Study looks into why some older adults have better memories than others

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Newly published research shows why some older adults remember better than others. The answer has to do with how much hippocampal activity is occurring.

The findings were conducted by Alexandra Trelle, a postdoctoral research fellow at Stanford University, and her colleges. The team built on studies that have focused on young populations and looked into memory and recall in healthy, older adults as part of the Stanford Aging and Memory Study. The results were published late last month in eLife.

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“Some individuals exhibit remarkable maintenance of memory function throughout late adulthood, whereas others experience significant memory decline,” Trelle said in a press release. “Studying these differences across individuals is critical for understanding the complexities of brain aging, including how to promote resilience and longevity.”

In the experiment, lead author Trelle and the team gathered 100 participants between the ages of 60 and 82. As the participants studied words associated with pictures of famous people and places, their brains were scanned. Then, their brains were scanned as they took a memory test in which they were prompted with previously viewed words and asked to remember the picture paired with it.

The test was created to evaluate each participant’s ability to recall specific links between parts of an event. This form of memory is frequently disproportionately affected by aging.

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Upon analyzing the scans, researchers saw the brain processes that support remembering in older adults look like those in younger people. What they saw showed that there was an increase in hippocampal activity —  the hippocampus is the part of the brain mainly associated with memory — and the reinstatement of activity patterns in the cortex that were there when people first experienced the event.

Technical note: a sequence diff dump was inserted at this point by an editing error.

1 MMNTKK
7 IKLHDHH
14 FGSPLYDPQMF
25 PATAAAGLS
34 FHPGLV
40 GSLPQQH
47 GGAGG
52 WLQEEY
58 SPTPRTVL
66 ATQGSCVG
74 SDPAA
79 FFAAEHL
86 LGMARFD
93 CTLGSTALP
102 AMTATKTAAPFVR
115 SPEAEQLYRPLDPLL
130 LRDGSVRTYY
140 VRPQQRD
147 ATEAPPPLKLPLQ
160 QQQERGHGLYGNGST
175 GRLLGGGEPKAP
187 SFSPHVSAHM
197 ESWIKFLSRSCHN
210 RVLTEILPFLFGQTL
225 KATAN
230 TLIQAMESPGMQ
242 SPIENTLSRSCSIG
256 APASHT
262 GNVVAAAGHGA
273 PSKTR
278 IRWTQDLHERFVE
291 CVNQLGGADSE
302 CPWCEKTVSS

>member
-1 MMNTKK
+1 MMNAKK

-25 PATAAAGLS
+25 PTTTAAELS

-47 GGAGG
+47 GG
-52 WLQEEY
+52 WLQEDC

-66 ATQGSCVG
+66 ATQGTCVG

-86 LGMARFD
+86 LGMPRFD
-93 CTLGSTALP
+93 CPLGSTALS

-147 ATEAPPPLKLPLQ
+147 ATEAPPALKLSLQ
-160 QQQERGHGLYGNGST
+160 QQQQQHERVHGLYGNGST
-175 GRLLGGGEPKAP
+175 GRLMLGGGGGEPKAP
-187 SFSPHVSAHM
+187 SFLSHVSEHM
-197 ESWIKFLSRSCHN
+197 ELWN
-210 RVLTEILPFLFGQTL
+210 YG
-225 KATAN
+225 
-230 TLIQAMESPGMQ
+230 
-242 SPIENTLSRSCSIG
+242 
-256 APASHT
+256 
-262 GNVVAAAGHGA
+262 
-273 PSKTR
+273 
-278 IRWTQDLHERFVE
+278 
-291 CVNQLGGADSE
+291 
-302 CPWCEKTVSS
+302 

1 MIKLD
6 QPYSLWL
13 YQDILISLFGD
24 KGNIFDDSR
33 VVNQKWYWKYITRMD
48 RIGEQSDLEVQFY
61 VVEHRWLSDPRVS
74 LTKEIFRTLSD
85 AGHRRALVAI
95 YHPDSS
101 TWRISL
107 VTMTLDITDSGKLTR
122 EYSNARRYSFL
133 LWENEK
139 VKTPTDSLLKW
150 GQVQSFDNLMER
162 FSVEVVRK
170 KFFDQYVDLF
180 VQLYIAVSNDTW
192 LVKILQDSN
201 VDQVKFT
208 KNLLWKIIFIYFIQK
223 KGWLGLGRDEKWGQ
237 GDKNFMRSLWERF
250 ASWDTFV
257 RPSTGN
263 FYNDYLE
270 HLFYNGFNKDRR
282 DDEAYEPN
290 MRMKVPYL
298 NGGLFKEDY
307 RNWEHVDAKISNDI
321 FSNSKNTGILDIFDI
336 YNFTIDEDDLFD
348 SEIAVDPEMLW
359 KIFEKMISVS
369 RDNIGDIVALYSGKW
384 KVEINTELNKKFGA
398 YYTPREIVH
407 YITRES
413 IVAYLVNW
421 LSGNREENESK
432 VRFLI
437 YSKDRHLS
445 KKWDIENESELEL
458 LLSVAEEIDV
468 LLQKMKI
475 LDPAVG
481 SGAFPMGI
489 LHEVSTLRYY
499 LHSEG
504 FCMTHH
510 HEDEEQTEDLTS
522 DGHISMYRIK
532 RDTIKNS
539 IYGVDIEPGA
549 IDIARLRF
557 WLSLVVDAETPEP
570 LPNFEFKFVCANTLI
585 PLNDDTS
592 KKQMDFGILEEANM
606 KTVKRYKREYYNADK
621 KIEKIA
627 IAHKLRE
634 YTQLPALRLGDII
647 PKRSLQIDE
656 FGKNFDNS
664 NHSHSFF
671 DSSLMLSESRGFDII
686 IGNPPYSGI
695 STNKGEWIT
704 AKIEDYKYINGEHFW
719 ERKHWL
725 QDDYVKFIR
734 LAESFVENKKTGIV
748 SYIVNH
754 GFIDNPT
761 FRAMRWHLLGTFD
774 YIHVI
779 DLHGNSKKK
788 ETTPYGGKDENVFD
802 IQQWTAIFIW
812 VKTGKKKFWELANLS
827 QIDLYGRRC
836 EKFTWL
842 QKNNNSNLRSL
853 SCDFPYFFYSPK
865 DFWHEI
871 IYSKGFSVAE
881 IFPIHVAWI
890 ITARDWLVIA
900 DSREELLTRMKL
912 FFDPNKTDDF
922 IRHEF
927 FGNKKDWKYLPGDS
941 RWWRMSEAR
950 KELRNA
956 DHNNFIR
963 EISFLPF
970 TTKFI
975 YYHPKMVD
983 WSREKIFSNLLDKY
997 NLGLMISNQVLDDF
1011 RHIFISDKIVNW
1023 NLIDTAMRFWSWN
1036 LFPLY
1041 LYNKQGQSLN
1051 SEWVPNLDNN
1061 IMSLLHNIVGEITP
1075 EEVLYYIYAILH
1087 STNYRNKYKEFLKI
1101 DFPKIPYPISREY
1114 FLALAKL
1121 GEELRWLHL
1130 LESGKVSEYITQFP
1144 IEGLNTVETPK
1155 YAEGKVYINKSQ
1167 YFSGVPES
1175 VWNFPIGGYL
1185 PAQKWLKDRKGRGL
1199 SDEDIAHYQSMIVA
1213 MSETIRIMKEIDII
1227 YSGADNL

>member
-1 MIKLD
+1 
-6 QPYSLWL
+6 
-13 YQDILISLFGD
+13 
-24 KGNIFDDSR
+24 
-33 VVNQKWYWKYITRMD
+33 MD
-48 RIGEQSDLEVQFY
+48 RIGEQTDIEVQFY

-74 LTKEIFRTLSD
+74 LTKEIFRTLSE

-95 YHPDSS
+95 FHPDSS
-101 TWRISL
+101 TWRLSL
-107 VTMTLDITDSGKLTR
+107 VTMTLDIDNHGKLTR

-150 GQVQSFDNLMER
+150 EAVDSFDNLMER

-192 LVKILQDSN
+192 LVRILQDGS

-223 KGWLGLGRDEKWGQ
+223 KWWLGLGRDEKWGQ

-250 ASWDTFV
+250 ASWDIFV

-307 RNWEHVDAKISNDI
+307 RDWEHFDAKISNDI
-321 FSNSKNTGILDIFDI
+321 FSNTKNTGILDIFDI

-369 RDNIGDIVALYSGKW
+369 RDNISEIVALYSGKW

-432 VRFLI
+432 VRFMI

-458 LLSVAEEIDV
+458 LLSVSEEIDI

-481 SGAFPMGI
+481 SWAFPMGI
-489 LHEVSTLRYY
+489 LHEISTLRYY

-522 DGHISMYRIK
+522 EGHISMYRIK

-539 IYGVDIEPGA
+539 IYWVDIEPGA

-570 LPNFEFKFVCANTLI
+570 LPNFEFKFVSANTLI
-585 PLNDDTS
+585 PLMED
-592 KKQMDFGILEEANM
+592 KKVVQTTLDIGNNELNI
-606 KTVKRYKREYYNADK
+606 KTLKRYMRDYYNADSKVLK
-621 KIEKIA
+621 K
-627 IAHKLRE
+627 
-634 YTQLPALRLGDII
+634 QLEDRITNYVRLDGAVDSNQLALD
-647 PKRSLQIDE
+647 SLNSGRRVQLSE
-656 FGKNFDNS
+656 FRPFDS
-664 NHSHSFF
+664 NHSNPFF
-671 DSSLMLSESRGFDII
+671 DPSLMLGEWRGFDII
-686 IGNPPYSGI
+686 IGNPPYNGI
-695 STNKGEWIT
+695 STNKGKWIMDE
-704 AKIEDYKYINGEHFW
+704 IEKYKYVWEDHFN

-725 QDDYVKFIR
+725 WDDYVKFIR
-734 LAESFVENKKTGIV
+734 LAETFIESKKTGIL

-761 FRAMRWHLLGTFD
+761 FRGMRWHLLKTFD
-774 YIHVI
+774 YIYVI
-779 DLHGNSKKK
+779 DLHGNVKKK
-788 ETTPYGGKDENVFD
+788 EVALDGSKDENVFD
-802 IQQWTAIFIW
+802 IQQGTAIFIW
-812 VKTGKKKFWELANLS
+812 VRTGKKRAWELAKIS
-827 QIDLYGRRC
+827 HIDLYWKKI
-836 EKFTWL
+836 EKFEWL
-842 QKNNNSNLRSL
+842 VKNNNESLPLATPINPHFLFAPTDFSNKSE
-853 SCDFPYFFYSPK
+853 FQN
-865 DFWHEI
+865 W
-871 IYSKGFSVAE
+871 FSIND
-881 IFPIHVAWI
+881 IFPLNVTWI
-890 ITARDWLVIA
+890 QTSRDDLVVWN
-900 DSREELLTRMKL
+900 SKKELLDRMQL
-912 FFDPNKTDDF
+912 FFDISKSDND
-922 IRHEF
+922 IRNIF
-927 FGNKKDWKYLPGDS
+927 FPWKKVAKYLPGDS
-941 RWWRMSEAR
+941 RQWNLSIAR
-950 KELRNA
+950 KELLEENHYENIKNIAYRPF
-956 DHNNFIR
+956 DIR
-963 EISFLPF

“It was striking that we were able to replicate this moment-to-moment relationship between hippocampal activity, replay in the cortex, and memory recall, which has previously been observed only in healthy younger adults,” Trelle said. “In fact, we could predict whether or not an individual would remember at a given moment in time based on the information carried in patterns of brain activity.”

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On average, the ability to remember declined with age, according to the findings. But regardless of age, stronger hippocampal activity and replay in the cortex was associated with better performing memory.

The research is part of the first steps for future probes into the Stanford Aging and Memory Study cohort’s research on older adults’ memory. Ultimately, the goal is to be able to identify people who are at increased risk for Alzheimer’s disease.

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